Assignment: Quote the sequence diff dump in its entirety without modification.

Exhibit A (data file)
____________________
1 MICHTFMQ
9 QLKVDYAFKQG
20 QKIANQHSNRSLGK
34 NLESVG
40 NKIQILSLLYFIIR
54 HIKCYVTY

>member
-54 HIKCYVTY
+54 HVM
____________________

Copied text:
1 MICHTFMQ
9 QLKVDYAFKQG
20 QKIANQHSNRSLGK
34 NLESVG
40 NKIQILSLLYFIIR
54 HIKCYVTY

>member
-54 HIKCYVTY
+54 HVM